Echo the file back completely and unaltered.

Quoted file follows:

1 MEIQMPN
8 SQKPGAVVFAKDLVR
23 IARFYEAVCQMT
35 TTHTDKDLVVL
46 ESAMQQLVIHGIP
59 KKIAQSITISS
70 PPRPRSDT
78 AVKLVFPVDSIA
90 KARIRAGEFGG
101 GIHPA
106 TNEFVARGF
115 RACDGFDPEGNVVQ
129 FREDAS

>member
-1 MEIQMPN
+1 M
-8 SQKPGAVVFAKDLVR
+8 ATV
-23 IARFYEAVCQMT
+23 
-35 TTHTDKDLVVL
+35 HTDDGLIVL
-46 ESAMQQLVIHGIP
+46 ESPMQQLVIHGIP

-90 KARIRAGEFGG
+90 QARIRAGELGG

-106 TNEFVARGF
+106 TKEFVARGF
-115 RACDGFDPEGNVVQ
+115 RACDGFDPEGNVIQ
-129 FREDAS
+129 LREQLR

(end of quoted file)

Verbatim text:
1 MEIQMPN
8 SQKPGAVVFAKDLVR
23 IARFYEAVCQMT
35 TTHTDKDLVVL
46 ESAMQQLVIHGIP
59 KKIAQSITISS
70 PPRPRSDT
78 AVKLVFPVDSIA
90 KARIRAGEFGG
101 GIHPA
106 TNEFVARGF
115 RACDGFDPEGNVVQ
129 FREDAS

>member
-1 MEIQMPN
+1 M
-8 SQKPGAVVFAKDLVR
+8 ATV
-23 IARFYEAVCQMT
+23 
-35 TTHTDKDLVVL
+35 HTDDGLIVL
-46 ESAMQQLVIHGIP
+46 ESPMQQLVIHGIP

-90 KARIRAGEFGG
+90 QARIRAGELGG

-106 TNEFVARGF
+106 TKEFVARGF
-115 RACDGFDPEGNVVQ
+115 RACDGFDPEGNVIQ
-129 FREDAS
+129 LREQLR